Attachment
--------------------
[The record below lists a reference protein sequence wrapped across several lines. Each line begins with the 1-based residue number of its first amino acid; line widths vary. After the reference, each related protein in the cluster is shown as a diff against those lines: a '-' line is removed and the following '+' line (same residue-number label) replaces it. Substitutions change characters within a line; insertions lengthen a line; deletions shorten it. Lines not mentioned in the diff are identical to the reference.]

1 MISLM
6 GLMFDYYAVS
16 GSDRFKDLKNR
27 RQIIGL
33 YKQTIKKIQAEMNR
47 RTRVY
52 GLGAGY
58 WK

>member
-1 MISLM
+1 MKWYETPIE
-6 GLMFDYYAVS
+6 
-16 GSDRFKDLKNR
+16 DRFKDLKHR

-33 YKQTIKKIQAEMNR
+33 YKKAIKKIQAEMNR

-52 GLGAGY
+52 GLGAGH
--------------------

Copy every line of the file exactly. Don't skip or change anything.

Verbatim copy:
[The record below lists a reference protein sequence wrapped across several lines. Each line begins with the 1-based residue number of its first amino acid; line widths vary. After the reference, each related protein in the cluster is shown as a diff against those lines: a '-' line is removed and the following '+' line (same residue-number label) replaces it. Substitutions change characters within a line; insertions lengthen a line; deletions shorten it. Lines not mentioned in the diff are identical to the reference.]

1 MISLM
6 GLMFDYYAVS
16 GSDRFKDLKNR
27 RQIIGL
33 YKQTIKKIQAEMNR
47 RTRVY
52 GLGAGY
58 WK

>member
-1 MISLM
+1 MKWYETPIE
-6 GLMFDYYAVS
+6 
-16 GSDRFKDLKNR
+16 DRFKDLKHR

-33 YKQTIKKIQAEMNR
+33 YKKAIKKIQAEMNR

-52 GLGAGY
+52 GLGAGH